There’s a lot of talk about stealth vegetables these days, the practice of sneaking vegetables into children’s food without their knowledge. While there’s nothing wrong with that method, especially for very finicky kids, there are some ways to get them to eat their veggies willingly.
Not all kids are going to love all vegetables. Just like adults, they have different preferences and tastes. The key is not to force anything on them. Introduce as many different vegetables to them as possible in as many creative ways as you can and then let them decide.
Here are a few ideas. If they still refuse to eat their veggies, you can always go back into stealth mode.
Grow Your Own
Create a small vegetable garden and have your kids help with the entire growing process. They’ll learn a lot and instead of wincing at the strange vegetables on their plates, they’ll have a sense of pride and accomplishment in having taken part in their creation.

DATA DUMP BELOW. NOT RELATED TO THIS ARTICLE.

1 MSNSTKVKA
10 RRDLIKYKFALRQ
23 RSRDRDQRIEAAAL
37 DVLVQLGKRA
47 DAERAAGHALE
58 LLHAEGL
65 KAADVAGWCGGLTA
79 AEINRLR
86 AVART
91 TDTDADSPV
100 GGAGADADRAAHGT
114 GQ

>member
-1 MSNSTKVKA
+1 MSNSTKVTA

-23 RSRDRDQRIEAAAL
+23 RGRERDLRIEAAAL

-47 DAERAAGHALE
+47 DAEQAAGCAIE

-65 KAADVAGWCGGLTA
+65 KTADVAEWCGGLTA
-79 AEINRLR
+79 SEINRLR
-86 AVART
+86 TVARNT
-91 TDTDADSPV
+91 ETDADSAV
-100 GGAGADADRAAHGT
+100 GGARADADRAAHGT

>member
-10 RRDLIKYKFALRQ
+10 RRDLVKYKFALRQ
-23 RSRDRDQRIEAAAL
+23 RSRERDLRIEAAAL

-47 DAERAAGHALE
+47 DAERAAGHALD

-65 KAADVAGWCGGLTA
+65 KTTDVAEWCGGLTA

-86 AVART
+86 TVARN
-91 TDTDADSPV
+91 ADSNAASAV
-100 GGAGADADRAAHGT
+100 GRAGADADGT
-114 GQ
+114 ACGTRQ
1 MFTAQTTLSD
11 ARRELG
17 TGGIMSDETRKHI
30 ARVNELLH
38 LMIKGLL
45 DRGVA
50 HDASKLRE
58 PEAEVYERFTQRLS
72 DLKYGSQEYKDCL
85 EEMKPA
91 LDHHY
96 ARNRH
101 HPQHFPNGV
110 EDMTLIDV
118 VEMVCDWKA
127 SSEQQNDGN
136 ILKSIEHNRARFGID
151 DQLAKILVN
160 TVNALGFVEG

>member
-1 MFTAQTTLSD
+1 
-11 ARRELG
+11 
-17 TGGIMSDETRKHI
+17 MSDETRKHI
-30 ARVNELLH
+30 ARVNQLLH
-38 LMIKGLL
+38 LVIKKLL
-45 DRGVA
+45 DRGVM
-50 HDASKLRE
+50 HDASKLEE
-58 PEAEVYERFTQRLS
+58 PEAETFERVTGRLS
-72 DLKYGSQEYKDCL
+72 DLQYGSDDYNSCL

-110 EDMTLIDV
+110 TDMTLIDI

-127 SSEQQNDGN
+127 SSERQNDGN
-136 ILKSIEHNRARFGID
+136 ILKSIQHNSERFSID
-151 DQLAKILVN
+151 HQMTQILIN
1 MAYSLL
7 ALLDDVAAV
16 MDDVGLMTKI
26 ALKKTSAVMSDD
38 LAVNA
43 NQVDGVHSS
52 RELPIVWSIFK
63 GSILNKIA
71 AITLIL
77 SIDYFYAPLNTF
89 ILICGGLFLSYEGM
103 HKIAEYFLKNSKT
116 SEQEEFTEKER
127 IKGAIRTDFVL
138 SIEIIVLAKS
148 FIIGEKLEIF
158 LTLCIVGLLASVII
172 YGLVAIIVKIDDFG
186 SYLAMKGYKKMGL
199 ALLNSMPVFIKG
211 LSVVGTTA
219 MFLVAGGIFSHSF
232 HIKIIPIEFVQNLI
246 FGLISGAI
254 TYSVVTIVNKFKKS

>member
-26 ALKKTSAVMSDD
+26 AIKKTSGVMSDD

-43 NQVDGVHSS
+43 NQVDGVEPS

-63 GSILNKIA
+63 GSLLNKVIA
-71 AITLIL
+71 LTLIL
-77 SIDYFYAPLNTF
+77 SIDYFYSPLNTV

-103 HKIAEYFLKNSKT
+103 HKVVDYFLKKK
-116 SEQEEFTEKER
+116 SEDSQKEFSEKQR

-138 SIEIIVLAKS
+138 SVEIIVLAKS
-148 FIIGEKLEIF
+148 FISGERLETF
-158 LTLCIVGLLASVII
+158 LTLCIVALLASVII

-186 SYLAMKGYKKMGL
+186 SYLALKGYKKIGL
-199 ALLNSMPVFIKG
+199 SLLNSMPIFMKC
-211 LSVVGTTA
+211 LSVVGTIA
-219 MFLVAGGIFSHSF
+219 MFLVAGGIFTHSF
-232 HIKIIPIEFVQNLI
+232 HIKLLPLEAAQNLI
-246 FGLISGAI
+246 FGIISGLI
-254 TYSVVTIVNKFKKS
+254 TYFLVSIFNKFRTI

Shape Things Up
Take a spiral slicer or carrot peeler and make “noodles” out of zucchini. This makes a healthy pasta that you can top with any kind of sauce.
Give Them Spring Fever
When making pasta, add veggies like broccoli, onions, bell pepper, carrots, and mushrooms to the tomato sauce. This homemade Pasta Primavera (‘Springtime Pasta’) is always a favorite with kids and adults alike.
Turn vegetables into a party food. Make a platter of carrot sticks, celery sticks, radishes, and other dippable vegetables and serve them with two or three healthy dips. Let the kids help in preparing the dips and in laying the vegetables out on the platter.
To Market, to Market
Take the kids along to the local farmer’s market to experience the sights, sounds, and scents of something other than a supermarket. Let them pick out their own produce so they’re included in the decision-making.
Lead by Example
Parents who grimace when eating their broccoli will train their kids to do the same. Show enthusiasm for the colorful vegetables on your plate and they’ll be inclined to do the same.
The Name Game
Come up with original ways to present vegetables and give the dishes fun names. Instead of, “Eat your broccoli!” it might be, “It’s time for Broccoli Blitzes!”